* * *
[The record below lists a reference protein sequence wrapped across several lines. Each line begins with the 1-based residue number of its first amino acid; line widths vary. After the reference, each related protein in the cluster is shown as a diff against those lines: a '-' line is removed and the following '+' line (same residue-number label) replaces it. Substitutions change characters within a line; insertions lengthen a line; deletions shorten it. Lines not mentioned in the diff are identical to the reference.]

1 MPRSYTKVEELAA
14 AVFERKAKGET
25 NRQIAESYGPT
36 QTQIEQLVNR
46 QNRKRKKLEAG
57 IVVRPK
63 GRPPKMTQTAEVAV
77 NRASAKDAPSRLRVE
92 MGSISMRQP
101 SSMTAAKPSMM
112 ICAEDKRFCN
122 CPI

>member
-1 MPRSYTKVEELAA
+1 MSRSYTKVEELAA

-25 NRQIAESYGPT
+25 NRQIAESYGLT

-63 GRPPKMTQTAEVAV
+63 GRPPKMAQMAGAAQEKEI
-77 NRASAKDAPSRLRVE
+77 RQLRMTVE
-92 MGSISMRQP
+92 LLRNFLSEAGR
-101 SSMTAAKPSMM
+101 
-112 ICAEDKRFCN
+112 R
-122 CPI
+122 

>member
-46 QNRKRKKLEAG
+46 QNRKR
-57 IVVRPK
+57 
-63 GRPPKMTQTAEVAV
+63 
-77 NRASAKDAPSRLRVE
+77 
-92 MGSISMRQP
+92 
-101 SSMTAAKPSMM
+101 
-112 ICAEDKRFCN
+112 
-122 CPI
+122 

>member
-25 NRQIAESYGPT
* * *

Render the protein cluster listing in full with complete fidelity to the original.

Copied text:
[The record below lists a reference protein sequence wrapped across several lines. Each line begins with the 1-based residue number of its first amino acid; line widths vary. After the reference, each related protein in the cluster is shown as a diff against those lines: a '-' line is removed and the following '+' line (same residue-number label) replaces it. Substitutions change characters within a line; insertions lengthen a line; deletions shorten it. Lines not mentioned in the diff are identical to the reference.]

1 MPRSYTKVEELAA
14 AVFERKAKGET
25 NRQIAESYGPT
36 QTQIEQLVNR
46 QNRKRKKLEAG
57 IVVRPK
63 GRPPKMTQTAEVAV
77 NRASAKDAPSRLRVE
92 MGSISMRQP
101 SSMTAAKPSMM
112 ICAEDKRFCN
122 CPI

>member
-1 MPRSYTKVEELAA
+1 MSRSYTKVEELAA

-25 NRQIAESYGPT
+25 NRQIAESYGLT

-63 GRPPKMTQTAEVAV
+63 GRPPKMAQMAGAAQEKEI
-77 NRASAKDAPSRLRVE
+77 RQLRMTVE
-92 MGSISMRQP
+92 LLRNFLSEAGR
-101 SSMTAAKPSMM
+101 
-112 ICAEDKRFCN
+112 R
-122 CPI
+122 

>member
-46 QNRKRKKLEAG
+46 QNRKR
-57 IVVRPK
+57 
-63 GRPPKMTQTAEVAV
+63 
-77 NRASAKDAPSRLRVE
+77 
-92 MGSISMRQP
+92 
-101 SSMTAAKPSMM
+101 
-112 ICAEDKRFCN
+112 
-122 CPI
+122 

>member
-25 NRQIAESYGPT